“If a content marketing team creates gated content, it forces only those that really want the ‘free gift’ in exchange for their personal details to sign-up. Although the content marketing team may register a drop in the total number of leads, the quality of leads will greatly improve,” explains UnboundB2B, a lead generation company.
#3: PARTNER WITH OTHER BUSINESSES
Another useful insurance selling strategy is to partner with other businesses on sales and marketing when possible. Doing so can expand your reach.
One option might be to partner with others who are closely involved with business formation, such as lawyers or accountants. That way, when a new business owner is getting started, another professional can recommend your insurance services as a value-add to their clients. Just like a real estate agent might recommend a contractor who can help a new homeowner with renovations.
You might find opportunities to partner with other types of businesses for joint marketing activities. An insurance agent might team up with an HR consultant to create a whitepaper about how startups can improve employee retention. Doing so could help you create better content that draws in more prospects. As you both put resources into marketing the content, it could potentially drive more traffic than either of you could do alone.
#4: BECOME A PRESENCE IN YOUR COMMUNITY
This doesn’t mean commercial insurance agents need to abandon local, offline efforts. Instead, becoming a notable presence within your community can help you become the go-to commercial insurance agent for other small businesses in your area.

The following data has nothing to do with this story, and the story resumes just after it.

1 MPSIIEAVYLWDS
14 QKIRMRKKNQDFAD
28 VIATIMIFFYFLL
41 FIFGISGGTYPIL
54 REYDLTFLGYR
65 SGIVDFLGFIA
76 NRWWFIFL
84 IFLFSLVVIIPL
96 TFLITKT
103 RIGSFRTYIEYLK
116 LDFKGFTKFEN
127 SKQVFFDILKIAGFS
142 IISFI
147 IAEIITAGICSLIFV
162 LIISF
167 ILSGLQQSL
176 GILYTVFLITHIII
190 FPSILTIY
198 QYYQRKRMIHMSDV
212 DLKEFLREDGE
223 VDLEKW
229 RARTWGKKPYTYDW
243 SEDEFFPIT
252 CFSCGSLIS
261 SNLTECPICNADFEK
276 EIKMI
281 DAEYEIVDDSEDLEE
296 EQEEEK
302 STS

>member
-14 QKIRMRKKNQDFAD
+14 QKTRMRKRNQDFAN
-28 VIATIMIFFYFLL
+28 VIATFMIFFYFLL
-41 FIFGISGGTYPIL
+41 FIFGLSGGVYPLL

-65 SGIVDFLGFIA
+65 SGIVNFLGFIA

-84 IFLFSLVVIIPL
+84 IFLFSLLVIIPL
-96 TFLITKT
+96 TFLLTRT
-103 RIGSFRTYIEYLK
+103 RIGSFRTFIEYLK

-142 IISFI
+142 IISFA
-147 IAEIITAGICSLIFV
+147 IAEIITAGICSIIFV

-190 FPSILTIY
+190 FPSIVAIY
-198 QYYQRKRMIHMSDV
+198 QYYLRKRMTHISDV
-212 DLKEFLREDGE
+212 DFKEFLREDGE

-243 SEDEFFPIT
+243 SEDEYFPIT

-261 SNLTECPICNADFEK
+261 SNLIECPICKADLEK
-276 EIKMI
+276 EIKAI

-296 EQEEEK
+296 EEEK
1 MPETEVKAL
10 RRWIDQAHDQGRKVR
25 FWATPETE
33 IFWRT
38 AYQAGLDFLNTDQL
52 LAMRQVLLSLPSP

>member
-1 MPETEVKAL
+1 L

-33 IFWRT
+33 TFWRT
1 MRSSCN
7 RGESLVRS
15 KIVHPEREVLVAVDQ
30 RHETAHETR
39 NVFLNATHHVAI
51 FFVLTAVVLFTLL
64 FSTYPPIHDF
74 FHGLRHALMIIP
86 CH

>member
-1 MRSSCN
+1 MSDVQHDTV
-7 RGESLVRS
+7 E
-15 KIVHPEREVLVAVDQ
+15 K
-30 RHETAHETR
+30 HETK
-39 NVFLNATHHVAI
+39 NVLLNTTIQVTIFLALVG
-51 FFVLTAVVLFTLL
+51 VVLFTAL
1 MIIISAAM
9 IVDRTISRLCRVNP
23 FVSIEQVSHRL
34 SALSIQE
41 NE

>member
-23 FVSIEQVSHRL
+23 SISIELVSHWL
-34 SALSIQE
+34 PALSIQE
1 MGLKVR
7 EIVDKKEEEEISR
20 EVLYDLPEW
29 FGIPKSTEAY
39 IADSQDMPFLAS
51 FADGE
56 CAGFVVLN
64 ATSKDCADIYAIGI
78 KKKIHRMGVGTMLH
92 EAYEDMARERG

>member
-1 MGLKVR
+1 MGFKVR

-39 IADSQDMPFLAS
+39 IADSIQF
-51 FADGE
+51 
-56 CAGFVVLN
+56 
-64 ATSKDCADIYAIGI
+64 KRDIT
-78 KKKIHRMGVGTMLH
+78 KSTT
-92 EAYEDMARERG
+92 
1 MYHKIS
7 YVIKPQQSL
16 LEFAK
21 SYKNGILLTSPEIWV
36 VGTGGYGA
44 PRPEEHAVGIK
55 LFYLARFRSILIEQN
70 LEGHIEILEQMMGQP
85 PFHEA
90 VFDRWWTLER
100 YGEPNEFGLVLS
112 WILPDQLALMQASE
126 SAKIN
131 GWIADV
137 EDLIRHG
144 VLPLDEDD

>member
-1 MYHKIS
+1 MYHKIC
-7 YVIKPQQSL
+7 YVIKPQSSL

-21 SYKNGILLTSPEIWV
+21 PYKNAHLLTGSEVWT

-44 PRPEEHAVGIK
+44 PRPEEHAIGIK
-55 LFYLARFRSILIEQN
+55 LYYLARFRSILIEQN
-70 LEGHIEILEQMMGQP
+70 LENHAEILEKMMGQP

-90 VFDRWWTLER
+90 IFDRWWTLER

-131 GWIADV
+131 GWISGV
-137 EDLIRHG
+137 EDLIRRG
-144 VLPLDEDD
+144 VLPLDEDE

“Ideally, that kind of local notoriety can become self-perpetuating, with the business’s reputation doubling as free advertising, drawing in new business and allowing owners to focus on keeping their customers happy and reputation thriving,” notes BenchmarkONE, which provides small business sales and marketing software.
To form this presence, you might take steps like:
- Sponsoring community events/activities, e.g., youth sports or volunteer events
- Joining and getting active with business/community groups, like your local Chamber of Commerce or Rotary club
- Utilizing visible office space; even though office space needs may have changed over the past couple years, you still might find that maintaining an office in a highly trafficked area, where your name can be prominently visible, could lead to better brand awareness
#5: UPSELL CURRENT CUSTOMERS
Lastly, don’t overlook your current customers. One of the best insurance selling strategies can be to go deeper with your current customers. Whether that means upselling them with new lines of coverage or getting them to expand their existing policies.
You don’t want to be overly aggressive with upselling. Instead, it may work better to frame these additional sales as value-added opportunities you’re offering to clients at convenient times. Like during renewal periods. If you offer a free consultation to review their business needs before they renew, for example, you might together find that there’s now a greater need for adding lines like cyber insurance.
Even if it doesn’t work out right away in terms of selling more to current customers, you might be able to form deeper relationships with clients during these types of reviews. That can lead to more sales later, while also potentially encouraging current clients to recommend you to new prospects.
Article By: Talage Team